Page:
SO: Yeah, you know who helped me when I got really serious about it? Dane Cook. I became friendly with Dane Cook and he really took me under his wing and helped me quite a bit. He never helped me write material but we would set a time to meet at various comedy clubs and I would do my set and he would do his set and then we would sit down and he'd give me notes. It was a really, really big deal. I don't know if the actual nuts and bolts of the notes he gave me themselves were as helpful as just the notion that he was taking his time to encourage me. It just put so much wind in my sails. Everything about it was very helpful. I remember about a year later I bumped into him and he said, 'Hey, how have you been?' I said, 'Good. I've done standup in 15 countries in the last year.' And his reaction was, 'Oh my God, comics must hate you.'

GM: I was going to say he's big enough that he could help and support you without feeling threatened but a lot of lower level comics might just resent the fact that here's this guy who comes in and now he's headlining all over the world.
SO: Right. Of course, there's been a little bit of that but I would have expected there'd have been way much more adversity than there has been. I've had really kind of minimal experience with that, or at least minimal awareness of it. I've just worked really hard at it. I hear this a lot, that there are a lot of people who have a name, who've got some sort of fame already, and then they'll jump into standup having already been famous and kind of just ride their name and not really work terribly hard or be particularly passionate about their standup, and I've never been accused of that. As long as I've been doing it, it's been really evident that I care deeply about what I'm doing and that I work really hard at it, and most importantly that I do a good job of it.

GM: I didn't see you the last time you played Vancouver. What does it look like? Is it stories? Jokes? Stunts?
SO: There's a lot of stories and of course jokes. By no means am I a spoken word performer who's not funny. The whole idea is to get laughs. And as you might expect, a great deal of stories and personal experiences which works really well for me because I think people have a genuine interest. I cater my show largely to the sensibility of the Jackass fan. And then I skew quite blue. A lot of my stuff is really, really pretty filthy and raunchy, which I don't think would be much of a surprise. I would say also that I'm my main target. I don't set out to really attack anybody but myself, which again isn't much of a surprise. And I include some physicality as well. I suppose it's an exercise of being faithful to my brand, but I do enjoy doing physical stunts and tricks and I always incorporate some of them into the show as well.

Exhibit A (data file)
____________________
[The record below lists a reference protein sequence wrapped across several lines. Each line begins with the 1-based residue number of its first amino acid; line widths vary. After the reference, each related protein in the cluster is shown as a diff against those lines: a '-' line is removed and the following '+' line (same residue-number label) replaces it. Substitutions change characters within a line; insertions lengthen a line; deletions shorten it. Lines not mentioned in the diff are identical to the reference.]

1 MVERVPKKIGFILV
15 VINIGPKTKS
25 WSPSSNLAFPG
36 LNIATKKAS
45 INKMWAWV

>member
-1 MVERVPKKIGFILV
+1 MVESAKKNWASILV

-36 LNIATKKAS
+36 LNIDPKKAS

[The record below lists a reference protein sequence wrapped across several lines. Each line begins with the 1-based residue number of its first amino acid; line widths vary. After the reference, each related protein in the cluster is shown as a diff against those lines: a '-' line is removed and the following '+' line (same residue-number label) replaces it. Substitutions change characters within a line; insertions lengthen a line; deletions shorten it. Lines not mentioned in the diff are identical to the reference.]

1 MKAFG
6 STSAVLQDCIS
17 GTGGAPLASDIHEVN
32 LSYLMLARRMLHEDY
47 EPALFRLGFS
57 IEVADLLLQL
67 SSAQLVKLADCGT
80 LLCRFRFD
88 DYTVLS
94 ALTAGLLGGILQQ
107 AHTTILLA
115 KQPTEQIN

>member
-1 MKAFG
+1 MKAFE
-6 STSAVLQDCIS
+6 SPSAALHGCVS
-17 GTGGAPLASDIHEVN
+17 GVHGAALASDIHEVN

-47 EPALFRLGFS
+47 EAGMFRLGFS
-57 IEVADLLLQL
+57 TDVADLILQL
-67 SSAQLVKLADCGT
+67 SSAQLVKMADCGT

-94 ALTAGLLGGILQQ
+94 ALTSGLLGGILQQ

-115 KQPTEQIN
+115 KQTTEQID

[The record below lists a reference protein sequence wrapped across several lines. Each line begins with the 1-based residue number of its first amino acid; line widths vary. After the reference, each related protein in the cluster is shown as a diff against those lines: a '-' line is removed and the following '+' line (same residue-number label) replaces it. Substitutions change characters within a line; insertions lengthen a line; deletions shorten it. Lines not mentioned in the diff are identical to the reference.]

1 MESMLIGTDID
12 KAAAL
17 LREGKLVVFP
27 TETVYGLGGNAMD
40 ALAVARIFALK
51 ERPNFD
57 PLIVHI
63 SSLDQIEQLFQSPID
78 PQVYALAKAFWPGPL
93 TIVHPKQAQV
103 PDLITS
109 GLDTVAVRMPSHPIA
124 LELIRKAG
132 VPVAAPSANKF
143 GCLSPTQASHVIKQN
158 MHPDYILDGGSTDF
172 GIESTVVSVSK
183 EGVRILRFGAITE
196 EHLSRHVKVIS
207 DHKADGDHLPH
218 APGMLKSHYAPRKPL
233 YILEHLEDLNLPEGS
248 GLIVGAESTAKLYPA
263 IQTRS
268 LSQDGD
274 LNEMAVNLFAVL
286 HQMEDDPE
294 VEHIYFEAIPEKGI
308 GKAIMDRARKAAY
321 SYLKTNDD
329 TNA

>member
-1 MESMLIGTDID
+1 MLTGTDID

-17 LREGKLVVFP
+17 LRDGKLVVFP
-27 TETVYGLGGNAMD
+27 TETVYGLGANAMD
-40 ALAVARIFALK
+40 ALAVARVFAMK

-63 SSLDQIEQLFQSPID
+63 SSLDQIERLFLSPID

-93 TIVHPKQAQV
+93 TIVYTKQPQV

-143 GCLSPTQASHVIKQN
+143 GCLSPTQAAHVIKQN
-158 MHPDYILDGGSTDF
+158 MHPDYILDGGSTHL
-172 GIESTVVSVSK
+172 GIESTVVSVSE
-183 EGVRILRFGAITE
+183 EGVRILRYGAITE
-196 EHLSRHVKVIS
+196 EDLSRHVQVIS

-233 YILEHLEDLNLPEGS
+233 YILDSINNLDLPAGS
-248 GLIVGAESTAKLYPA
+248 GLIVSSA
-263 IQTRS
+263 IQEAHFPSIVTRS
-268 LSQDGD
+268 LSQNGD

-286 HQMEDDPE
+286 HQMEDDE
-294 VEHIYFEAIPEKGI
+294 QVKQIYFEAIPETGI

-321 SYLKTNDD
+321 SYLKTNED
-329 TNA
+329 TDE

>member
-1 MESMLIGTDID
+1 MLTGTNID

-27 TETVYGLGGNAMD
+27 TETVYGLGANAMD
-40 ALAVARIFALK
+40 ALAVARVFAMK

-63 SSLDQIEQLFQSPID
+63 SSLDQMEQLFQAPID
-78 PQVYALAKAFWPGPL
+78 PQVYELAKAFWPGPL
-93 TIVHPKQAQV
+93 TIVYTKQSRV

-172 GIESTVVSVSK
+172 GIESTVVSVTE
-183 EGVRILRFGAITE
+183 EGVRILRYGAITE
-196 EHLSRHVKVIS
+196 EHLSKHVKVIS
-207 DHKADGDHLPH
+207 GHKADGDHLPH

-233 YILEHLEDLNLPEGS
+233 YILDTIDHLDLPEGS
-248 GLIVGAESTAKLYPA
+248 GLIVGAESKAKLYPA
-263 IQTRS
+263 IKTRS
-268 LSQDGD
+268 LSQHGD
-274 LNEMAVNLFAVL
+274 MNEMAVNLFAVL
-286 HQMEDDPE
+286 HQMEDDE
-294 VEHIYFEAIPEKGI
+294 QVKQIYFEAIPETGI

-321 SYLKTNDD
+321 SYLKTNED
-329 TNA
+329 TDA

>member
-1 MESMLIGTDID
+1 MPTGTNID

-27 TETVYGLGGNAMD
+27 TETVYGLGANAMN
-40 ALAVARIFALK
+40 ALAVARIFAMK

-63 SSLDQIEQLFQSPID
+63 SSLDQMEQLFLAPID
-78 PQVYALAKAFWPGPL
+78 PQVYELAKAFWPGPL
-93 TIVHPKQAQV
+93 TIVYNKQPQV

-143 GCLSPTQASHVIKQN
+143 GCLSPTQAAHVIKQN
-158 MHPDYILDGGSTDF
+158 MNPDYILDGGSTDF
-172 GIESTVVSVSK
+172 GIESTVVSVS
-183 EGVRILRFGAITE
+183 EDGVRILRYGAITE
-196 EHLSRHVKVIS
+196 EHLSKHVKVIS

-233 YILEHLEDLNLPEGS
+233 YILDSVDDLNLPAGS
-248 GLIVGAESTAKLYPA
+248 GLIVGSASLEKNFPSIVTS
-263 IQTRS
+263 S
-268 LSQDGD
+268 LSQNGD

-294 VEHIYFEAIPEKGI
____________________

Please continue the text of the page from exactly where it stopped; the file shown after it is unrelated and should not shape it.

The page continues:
GM: I could see the Jackass fans being a bit unruly, maybe.
SO: Not too much. I wouldn't say so. If there was an intention to be unruly, I think I do a pretty good job right out of the gate of getting everybody's attention. I've had really great fortune with the whole thing, man. I'm actually seriously shocked at how well it's gone and how well received it's been.

GM: Do you define yourself now as a standup?
SO: I wouldn't say that. I would just say that I've added that to the list. And the list has really always been growing. It's pretty incredible, I would say, what I have on there, you know? Starting out as a skateboarder and a circus clown and a stuntman, author, actor, comedian. And then there's stuff I do in my personal life. In my ripe old age of 40 years, I think I've become quite an accomplished entertainer. When I fill out my immigration forms and it asks my occupation, I just write 'entertainer.'

GM: The old-fashioned entertainer who does it all.
SO: Yeah, that's right.

GM: The stuff you do in your personal life, anything there that would surprise your fans?
SO: Probably less as time goes on, but more and more I get behind causes, like animal rights and stuff.

GM: How long have you been doing standup?
SO: The first time I tried it was over eight years ago now. And I've been headlining for four years. A hair under four years, but about four years as a headliner.

GM: So when you did the roast, you had been doing standup?
SO: Right. When I did the roast, I had been touring as a headliner for just under one year.

GM: Would you do another roast?
SO: It's not really my style. I don't know that insult comedy's really my thing as much. Then at the same time, I don't know that I would want to turn down an opportunity like that. I think I've improved in my craft so much since that last one. I'm not going to say that I would pass on it, but I'll also say that I struggle at being mean to other people. I think I would probably figure out a way to do it. If one came up that I was interested in, I imagine I would go for it.

GM: And it would be a good way to show--
SO: Improvement, yeah.

GM: And to a worldwide audience all at once.
SO: That was an opportunity that I really wouldn't have wanted to turn down.

GM: Well, Steve. Thank you very much for calling.
SO: I greatly appreciate it, man. Thank you so much for a really fun interview. 

No comments: